How to know which emails are silently following you
Everyone sends emails now: political parties, your book club, independent journalists, the social networks you subscribe to, your parents, that online store where you only bought one item ten years ago, and many more.
What do many of these email senders have in common? They want to know if the messages they’re sending you are open, and there are a variety of tools available to help them do just that – tools that aren’t that hard to use.
A tracking pixel, embedded somewhere in the email, allows most people to control the opening of an email. Once the tiny hidden single pixel image is loaded, it reports back to the base. Their use in emails is now reaching “endemic” levels according to some experts.
Tracking pixels can report the opening times and dates of the associated email, as well as the location of the device in use and the email client involved. That’s a lot of data to send back to a third party that you may not know much about.
Marketers and newsletter writers would say this kind of tracking is key to understanding their audience and what interests them most, as well as the kind of return they’re getting on their ad dollars, but on the other side , it can feel like an invasion of privacy to essentially have one eye over your shoulder to take a note every time you open and read a specific email, especially if you don’t know it’s happening.
You might not be able to do much about using these tracking pixels, but there are steps you can take to prevent them from working and see which messages include them, so you know which people and which companies are. ‘are of particular interest to you. , and you can choose who to allow and who not to.
Stop email tracking
Emails are usually tracked using the pixel method we mentioned, so the easiest way to stop this is to stop loading images by default in the email app of your choice. . Your posts may end up looking less visually appealing, but it’s a compromise worth making if you want that level of control.
In Gmail on the web, click the gear icon (top right), then See all settings and General: beside Pictures, select Ask before viewing external images. In Mail on macOS, choose Mail, Preferences, Visualization and uncheck Load remote content into messages. In the Outlook Mail program that came with Windows 10, tap the cog icon at the bottom of the navigation pane, and then select Reading pane and make sure that both Automatically download external images the options are disabled.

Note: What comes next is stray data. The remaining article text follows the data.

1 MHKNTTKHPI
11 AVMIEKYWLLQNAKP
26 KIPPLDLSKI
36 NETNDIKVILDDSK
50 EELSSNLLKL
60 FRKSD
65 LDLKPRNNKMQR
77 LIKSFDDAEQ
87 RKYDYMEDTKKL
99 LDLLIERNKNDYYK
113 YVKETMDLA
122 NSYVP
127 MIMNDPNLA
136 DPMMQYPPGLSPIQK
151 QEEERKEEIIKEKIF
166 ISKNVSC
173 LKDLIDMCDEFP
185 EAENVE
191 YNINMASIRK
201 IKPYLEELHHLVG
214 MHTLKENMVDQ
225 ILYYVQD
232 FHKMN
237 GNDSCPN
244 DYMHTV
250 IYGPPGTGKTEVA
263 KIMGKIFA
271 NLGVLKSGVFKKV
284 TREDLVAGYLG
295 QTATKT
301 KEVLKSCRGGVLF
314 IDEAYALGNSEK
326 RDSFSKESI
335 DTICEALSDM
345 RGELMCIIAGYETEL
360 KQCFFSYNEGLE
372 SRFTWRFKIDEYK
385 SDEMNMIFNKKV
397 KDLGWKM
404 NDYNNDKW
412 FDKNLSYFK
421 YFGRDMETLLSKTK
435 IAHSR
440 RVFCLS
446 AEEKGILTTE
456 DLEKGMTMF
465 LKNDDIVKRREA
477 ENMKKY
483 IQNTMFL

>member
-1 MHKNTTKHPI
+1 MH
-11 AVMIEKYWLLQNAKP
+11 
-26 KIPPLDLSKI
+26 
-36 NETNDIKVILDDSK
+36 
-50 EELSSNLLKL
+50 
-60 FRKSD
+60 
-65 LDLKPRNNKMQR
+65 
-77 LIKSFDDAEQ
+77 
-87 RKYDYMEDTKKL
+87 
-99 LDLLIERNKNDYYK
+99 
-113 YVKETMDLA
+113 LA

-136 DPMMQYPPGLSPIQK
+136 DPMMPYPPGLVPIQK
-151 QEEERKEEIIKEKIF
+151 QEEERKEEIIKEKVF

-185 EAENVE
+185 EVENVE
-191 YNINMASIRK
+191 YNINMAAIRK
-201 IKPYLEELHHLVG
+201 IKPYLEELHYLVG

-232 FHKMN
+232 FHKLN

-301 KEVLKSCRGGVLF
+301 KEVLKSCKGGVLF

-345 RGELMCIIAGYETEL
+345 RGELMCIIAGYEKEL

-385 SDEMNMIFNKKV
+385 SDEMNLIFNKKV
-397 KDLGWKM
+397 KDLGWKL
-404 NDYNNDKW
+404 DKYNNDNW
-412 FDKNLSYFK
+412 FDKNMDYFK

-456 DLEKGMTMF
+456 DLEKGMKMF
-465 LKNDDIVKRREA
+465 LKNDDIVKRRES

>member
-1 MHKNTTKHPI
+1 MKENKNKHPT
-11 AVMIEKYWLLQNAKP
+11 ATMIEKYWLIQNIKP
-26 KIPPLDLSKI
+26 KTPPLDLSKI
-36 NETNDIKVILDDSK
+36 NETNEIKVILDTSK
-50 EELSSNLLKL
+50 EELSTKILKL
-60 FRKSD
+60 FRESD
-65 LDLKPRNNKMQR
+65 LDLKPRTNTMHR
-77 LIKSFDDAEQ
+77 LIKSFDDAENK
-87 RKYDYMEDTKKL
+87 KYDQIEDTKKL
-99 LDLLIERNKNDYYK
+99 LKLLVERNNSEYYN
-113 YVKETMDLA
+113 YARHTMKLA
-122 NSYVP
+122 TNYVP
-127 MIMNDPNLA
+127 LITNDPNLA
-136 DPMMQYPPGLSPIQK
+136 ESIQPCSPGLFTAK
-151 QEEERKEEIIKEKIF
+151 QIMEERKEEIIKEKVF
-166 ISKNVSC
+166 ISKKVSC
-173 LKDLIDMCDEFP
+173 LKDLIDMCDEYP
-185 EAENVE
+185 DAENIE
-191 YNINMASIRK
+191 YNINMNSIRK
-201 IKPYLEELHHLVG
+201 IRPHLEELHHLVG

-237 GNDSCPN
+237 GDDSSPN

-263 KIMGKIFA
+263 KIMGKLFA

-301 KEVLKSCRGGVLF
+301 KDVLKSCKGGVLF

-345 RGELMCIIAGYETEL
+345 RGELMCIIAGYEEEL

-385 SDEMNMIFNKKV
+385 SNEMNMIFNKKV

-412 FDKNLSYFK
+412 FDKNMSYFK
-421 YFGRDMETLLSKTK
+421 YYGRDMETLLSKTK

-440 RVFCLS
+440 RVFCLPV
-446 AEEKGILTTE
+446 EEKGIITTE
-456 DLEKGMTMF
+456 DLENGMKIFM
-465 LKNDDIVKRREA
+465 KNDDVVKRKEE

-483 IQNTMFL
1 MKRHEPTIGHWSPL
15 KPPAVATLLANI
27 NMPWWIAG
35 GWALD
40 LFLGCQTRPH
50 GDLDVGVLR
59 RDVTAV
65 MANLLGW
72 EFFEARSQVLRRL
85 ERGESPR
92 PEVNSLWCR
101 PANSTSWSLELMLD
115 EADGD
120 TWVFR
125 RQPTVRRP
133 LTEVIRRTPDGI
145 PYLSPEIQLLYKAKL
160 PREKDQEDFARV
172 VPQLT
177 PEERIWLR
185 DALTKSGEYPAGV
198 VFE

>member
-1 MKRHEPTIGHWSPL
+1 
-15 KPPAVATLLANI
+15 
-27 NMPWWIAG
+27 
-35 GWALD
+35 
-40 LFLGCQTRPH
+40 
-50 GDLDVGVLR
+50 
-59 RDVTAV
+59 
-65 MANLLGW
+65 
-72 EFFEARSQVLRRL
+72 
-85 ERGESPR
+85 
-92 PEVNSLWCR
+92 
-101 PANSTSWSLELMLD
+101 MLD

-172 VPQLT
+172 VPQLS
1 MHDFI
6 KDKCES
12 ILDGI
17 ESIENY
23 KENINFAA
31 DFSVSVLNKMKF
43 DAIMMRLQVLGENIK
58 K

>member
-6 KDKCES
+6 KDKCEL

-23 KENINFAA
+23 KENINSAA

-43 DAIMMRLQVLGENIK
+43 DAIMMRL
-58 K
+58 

You can find similar settings on your phone. In Gmail for Android or iOS, tap the menu button (top left), then Settings, then your email account and Pictures. For Mail on iOS, open the main Settings app, then choose Mail and turn off the Load remote images option. In Outlook for Android and iOS, tap your profile picture (top left), then the cog icon, then your email account. You can then activate the Block external images option.
Other messaging apps than the ones we’ve mentioned will usually have similar options that you can use. It is still possible to display images inside emails in these apps, you just need one more tap or one click to do so. If the images are not loaded, the built-in tracking pixels will not be accessible and will not report that they have been opened.
Tracking follow-up emails
Blocking images from loading by default is a pretty blunt tool for your inbox, and more precise options are available if you want even more control. Free and open-source Ugly email has been around for several years and is one of the best countermeasures to pixel tracking: it’s an extension for Chrome and Firefox that works with Gmail in your browser.